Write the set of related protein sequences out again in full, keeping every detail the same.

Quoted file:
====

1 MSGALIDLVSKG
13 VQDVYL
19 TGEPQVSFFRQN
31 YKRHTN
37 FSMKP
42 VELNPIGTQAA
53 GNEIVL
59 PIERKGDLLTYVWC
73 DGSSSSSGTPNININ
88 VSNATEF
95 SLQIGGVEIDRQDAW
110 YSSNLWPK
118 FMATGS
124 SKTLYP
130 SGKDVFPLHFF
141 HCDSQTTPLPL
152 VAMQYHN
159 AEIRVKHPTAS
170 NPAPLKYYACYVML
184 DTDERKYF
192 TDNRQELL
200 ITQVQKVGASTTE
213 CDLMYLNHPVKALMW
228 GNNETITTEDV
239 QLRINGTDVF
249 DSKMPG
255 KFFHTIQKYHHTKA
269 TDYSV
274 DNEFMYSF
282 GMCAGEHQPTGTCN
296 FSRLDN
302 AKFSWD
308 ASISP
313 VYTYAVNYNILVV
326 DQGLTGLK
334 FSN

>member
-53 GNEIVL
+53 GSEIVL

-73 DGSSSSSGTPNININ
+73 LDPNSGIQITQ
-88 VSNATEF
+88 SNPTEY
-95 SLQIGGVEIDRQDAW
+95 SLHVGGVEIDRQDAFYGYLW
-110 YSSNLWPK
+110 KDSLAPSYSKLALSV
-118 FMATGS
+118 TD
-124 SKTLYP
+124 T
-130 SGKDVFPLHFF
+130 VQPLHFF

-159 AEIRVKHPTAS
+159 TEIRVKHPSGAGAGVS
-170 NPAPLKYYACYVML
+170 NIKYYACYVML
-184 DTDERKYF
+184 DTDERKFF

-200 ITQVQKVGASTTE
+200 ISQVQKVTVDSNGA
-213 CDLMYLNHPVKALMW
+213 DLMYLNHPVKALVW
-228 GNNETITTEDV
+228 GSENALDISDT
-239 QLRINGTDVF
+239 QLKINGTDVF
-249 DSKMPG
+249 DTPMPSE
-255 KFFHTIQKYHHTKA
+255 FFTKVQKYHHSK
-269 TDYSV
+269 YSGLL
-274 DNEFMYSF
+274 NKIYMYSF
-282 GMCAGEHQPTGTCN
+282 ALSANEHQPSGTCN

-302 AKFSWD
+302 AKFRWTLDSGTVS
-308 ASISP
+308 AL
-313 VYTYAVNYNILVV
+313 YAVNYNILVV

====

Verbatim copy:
1 MSGALIDLVSKG
13 VQDVYL
19 TGEPQVSFFRQN
31 YKRHTN
37 FSMKP
42 VELNPIGTQAA
53 GNEIVL
59 PIERKGDLLTYVWC
73 DGSSSSSGTPNININ
88 VSNATEF
95 SLQIGGVEIDRQDAW
110 YSSNLWPK
118 FMATGS
124 SKTLYP
130 SGKDVFPLHFF
141 HCDSQTTPLPL
152 VAMQYHN
159 AEIRVKHPTAS
170 NPAPLKYYACYVML
184 DTDERKYF
192 TDNRQELL
200 ITQVQKVGASTTE
213 CDLMYLNHPVKALMW
228 GNNETITTEDV
239 QLRINGTDVF
249 DSKMPG
255 KFFHTIQKYHHTKA
269 TDYSV
274 DNEFMYSF
282 GMCAGEHQPTGTCN
296 FSRLDN
302 AKFSWD
308 ASISP
313 VYTYAVNYNILVV
326 DQGLTGLK
334 FSN

>member
-53 GNEIVL
+53 GSEIVL

-73 DGSSSSSGTPNININ
+73 LDPNSGIQITQ
-88 VSNATEF
+88 SNPTEY
-95 SLQIGGVEIDRQDAW
+95 SLHVGGVEIDRQDAFYGYLW
-110 YSSNLWPK
+110 KDSLAPSYSKLALSV
-118 FMATGS
+118 TD
-124 SKTLYP
+124 T
-130 SGKDVFPLHFF
+130 VQPLHFF

-159 AEIRVKHPTAS
+159 TEIRVKHPSGAGAGVS
-170 NPAPLKYYACYVML
+170 NIKYYACYVML
-184 DTDERKYF
+184 DTDERKFF

-200 ITQVQKVGASTTE
+200 ISQVQKVTVDSNGA
-213 CDLMYLNHPVKALMW
+213 DLMYLNHPVKALVW
-228 GNNETITTEDV
+228 GSENALDISDT
-239 QLRINGTDVF
+239 QLKINGTDVF
-249 DSKMPG
+249 DTPMPSE
-255 KFFHTIQKYHHTKA
+255 FFTKVQKYHHSK
-269 TDYSV
+269 YSGLL
-274 DNEFMYSF
+274 NKIYMYSF
-282 GMCAGEHQPTGTCN
+282 ALSANEHQPSGTCN

-302 AKFSWD
+302 AKFRWTLDSGTVS
-308 ASISP
+308 AL
-313 VYTYAVNYNILVV
+313 YAVNYNILVV